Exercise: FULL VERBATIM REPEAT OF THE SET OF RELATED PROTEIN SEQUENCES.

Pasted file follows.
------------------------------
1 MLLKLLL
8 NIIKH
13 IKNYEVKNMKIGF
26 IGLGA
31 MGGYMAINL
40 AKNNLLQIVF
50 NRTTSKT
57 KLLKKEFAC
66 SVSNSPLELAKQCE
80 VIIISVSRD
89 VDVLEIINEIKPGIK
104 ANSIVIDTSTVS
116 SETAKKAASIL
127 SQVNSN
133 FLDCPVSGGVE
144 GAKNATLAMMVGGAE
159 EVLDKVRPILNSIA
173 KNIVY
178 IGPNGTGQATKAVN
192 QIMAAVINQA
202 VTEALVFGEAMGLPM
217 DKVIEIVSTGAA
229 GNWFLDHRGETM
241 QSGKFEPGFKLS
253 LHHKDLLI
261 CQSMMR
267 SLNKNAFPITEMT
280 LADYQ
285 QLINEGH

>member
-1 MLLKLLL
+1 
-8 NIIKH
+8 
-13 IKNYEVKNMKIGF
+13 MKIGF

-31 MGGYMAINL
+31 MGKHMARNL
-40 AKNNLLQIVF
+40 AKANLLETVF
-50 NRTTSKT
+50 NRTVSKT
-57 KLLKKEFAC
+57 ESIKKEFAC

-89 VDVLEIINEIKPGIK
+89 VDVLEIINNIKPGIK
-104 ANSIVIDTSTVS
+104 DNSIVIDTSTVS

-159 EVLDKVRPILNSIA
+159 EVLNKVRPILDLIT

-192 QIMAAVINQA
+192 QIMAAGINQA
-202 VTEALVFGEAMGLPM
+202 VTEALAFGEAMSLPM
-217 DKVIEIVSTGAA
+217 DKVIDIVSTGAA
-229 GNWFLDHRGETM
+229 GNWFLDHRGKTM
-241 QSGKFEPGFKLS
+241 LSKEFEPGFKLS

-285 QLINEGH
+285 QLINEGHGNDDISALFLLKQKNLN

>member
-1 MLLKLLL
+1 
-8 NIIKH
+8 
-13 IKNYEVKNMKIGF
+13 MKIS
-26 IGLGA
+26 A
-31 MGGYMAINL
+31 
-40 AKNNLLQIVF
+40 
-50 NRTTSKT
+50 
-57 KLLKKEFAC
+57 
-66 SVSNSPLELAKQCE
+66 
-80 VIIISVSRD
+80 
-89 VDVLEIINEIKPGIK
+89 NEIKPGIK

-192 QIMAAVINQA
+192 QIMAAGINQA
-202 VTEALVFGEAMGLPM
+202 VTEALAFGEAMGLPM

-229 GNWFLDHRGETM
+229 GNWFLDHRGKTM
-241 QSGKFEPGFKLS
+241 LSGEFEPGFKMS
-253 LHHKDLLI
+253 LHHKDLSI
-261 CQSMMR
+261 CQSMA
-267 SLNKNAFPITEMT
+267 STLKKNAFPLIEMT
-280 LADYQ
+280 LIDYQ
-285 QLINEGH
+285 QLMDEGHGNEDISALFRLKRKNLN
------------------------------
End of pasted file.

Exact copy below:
1 MLLKLLL
8 NIIKH
13 IKNYEVKNMKIGF
26 IGLGA
31 MGGYMAINL
40 AKNNLLQIVF
50 NRTTSKT
57 KLLKKEFAC
66 SVSNSPLELAKQCE
80 VIIISVSRD
89 VDVLEIINEIKPGIK
104 ANSIVIDTSTVS
116 SETAKKAASIL
127 SQVNSN
133 FLDCPVSGGVE
144 GAKNATLAMMVGGAE
159 EVLDKVRPILNSIA
173 KNIVY
178 IGPNGTGQATKAVN
192 QIMAAVINQA
202 VTEALVFGEAMGLPM
217 DKVIEIVSTGAA
229 GNWFLDHRGETM
241 QSGKFEPGFKLS
253 LHHKDLLI
261 CQSMMR
267 SLNKNAFPITEMT
280 LADYQ
285 QLINEGH

>member
-1 MLLKLLL
+1 
-8 NIIKH
+8 
-13 IKNYEVKNMKIGF
+13 MKIGF

-31 MGGYMAINL
+31 MGKHMARNL
-40 AKNNLLQIVF
+40 AKANLLETVF
-50 NRTTSKT
+50 NRTVSKT
-57 KLLKKEFAC
+57 ESIKKEFAC

-89 VDVLEIINEIKPGIK
+89 VDVLEIINNIKPGIK
-104 ANSIVIDTSTVS
+104 DNSIVIDTSTVS

-159 EVLDKVRPILNSIA
+159 EVLNKVRPILDLIT

-192 QIMAAVINQA
+192 QIMAAGINQA
-202 VTEALVFGEAMGLPM
+202 VTEALAFGEAMSLPM
-217 DKVIEIVSTGAA
+217 DKVIDIVSTGAA
-229 GNWFLDHRGETM
+229 GNWFLDHRGKTM
-241 QSGKFEPGFKLS
+241 LSKEFEPGFKLS

-285 QLINEGH
+285 QLINEGHGNDDISALFLLKQKNLN

>member
-1 MLLKLLL
+1 
-8 NIIKH
+8 
-13 IKNYEVKNMKIGF
+13 MKIS
-26 IGLGA
+26 A
-31 MGGYMAINL
+31 
-40 AKNNLLQIVF
+40 
-50 NRTTSKT
+50 
-57 KLLKKEFAC
+57 
-66 SVSNSPLELAKQCE
+66 
-80 VIIISVSRD
+80 
-89 VDVLEIINEIKPGIK
+89 NEIKPGIK

-192 QIMAAVINQA
+192 QIMAAGINQA
-202 VTEALVFGEAMGLPM
+202 VTEALAFGEAMGLPM

-229 GNWFLDHRGETM
+229 GNWFLDHRGKTM
-241 QSGKFEPGFKLS
+241 LSGEFEPGFKMS
-253 LHHKDLLI
+253 LHHKDLSI
-261 CQSMMR
+261 CQSMA
-267 SLNKNAFPITEMT
+267 STLKKNAFPLIEMT
-280 LADYQ
+280 LIDYQ
-285 QLINEGH
+285 QLMDEGHGNEDISALFRLKRKNLN